He said the work on treaties over time must be undertaken carefully so as not to violate provisions of the Geneva Conventions. Consideration of events that affected treaties over time should not be restricted to “subsequent events” but should include other factors, such as termination or suspension, unilateral acts or grave violations. The work on the most-favoured-nation clause would prove of value in investment protection treaties, which would be an important addition to the regime since the current way that the clause was interpreted by Tribunals indicated that investors did not understand the terms of the clause. Arbitral tribunals were often eager to establish jurisdiction and gave superfluous interpretations. Use of the most-favoured-nation clause should be limited.
PIOTR DOLATA (Poland) said that given the slow pace of States reporting practices in applying the principle of aut dedere aut judicare (obligation to extradite or prosecute), the establishment of a working group was a step in the right direction. Future reports of the Special Rapporteur should contain the group’s study surveying multilateral conventions, and it should address the legal bases, material scope and content and conditions of the obligation. A step-by-step process to address this issue guaranteed positive effects deriving from a cautious approach taken by the Special Rapporteur and followed by the Commission and its working group. A thorough analysis of practice States, though time consuming, was necessary.
On the topic of treaties over time, he said treaties had evolved resulting from intentional acts and situations, and applying subsequent agreements in practice could ensure the treaties’ future relevance. He hoped that work related to subsequent agreements and practice would be completed in the near future and Poland supported the idea of a producing a repertory of practice that would conclude a series of guidelines for future purposes.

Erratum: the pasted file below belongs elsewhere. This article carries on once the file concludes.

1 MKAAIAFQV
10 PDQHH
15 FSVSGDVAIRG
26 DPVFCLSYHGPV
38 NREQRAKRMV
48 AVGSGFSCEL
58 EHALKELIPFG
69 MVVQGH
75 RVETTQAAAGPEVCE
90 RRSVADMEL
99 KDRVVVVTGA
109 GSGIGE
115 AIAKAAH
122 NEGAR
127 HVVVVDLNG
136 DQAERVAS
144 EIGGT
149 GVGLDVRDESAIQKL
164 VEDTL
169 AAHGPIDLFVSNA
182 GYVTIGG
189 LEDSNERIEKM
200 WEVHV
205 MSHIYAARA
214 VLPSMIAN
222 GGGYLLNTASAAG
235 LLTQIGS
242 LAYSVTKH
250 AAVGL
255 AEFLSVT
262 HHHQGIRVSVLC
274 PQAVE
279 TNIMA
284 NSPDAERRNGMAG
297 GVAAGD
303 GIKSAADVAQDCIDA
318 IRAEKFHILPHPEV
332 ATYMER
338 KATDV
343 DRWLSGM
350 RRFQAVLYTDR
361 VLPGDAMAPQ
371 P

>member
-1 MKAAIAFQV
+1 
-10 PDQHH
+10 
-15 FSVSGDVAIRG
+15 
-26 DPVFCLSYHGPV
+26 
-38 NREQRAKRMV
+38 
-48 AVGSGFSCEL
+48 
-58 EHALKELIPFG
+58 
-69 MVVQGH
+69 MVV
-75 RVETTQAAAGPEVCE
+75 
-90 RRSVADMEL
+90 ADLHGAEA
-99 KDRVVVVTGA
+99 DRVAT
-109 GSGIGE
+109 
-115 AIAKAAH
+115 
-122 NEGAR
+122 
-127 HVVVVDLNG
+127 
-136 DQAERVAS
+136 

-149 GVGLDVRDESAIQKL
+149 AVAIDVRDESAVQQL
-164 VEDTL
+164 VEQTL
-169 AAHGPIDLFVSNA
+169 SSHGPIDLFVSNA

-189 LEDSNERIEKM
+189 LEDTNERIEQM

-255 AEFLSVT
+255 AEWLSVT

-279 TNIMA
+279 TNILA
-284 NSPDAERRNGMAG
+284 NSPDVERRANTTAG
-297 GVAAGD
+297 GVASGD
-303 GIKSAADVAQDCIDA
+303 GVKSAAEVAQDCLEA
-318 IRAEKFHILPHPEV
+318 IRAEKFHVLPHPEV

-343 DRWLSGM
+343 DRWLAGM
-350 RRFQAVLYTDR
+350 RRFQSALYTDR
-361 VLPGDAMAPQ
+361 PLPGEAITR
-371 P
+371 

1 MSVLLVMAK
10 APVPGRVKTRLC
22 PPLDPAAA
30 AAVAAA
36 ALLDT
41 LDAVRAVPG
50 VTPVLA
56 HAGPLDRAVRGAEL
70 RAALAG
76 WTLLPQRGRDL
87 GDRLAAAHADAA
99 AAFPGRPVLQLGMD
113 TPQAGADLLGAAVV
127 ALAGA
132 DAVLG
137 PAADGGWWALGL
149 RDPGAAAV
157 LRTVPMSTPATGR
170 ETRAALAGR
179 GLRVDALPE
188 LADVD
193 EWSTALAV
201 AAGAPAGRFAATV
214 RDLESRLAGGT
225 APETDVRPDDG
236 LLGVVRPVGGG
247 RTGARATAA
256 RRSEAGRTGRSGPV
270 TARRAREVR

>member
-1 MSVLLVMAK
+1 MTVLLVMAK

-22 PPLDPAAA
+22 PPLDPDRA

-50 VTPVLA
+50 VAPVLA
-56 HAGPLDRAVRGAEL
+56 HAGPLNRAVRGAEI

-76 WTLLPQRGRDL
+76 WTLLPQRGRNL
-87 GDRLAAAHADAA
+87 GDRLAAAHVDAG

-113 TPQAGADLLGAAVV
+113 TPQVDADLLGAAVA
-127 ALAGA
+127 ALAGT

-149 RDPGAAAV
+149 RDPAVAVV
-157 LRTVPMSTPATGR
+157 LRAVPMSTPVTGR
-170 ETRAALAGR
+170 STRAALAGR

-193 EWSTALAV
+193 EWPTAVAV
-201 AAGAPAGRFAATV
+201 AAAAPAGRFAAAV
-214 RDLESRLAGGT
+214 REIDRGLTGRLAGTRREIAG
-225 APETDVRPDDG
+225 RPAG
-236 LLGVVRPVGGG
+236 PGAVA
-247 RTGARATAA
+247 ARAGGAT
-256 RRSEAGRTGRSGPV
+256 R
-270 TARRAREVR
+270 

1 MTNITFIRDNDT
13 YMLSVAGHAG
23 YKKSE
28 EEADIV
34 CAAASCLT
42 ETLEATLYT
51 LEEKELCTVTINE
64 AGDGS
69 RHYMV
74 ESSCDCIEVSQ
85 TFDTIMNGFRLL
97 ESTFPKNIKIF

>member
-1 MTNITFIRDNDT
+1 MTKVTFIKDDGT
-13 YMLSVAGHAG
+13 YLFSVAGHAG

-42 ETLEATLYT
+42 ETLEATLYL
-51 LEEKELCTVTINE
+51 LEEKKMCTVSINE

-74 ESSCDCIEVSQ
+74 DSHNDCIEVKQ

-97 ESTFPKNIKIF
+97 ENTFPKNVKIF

On the most-favoured nation clause, he stressed that the variety of clauses included in the investment and trade agreements needed the detailed analysis on the appropriateness of the proposition to generally follow the systematics of the 1978z draft. Discussions over the outcome of the work should take into account different contexts and the different nature of most-favoured nations in bilateral, regional or global treaties.
PARK CHULL-JOO ( Republic of Korea) said the obligation to extradite or prosecute was a duty under treaties, in which States were a party, and not a duty under international customary law. The principle of aut dedere aut judicare (the legal basis of the obligation) was neither equivalent to nor synonymous with universal jurisdiction. However, by being a signatory to treaties incorporating the obligation, a State may exercise jurisdiction as appropriate. In this context, the principle of aut dedere aut judicare was inextricably linked to universal jurisdiction. In respect of treaties over time, he said the interpretation of treaties was decided by the ordinary meaning to be given to the terms of the treaty. However, questions needed to be addressed, including what if the subsequent practice was contrary to a provision of a treaty, and what if the subsequent practice contrary to the provision becomes international customary law.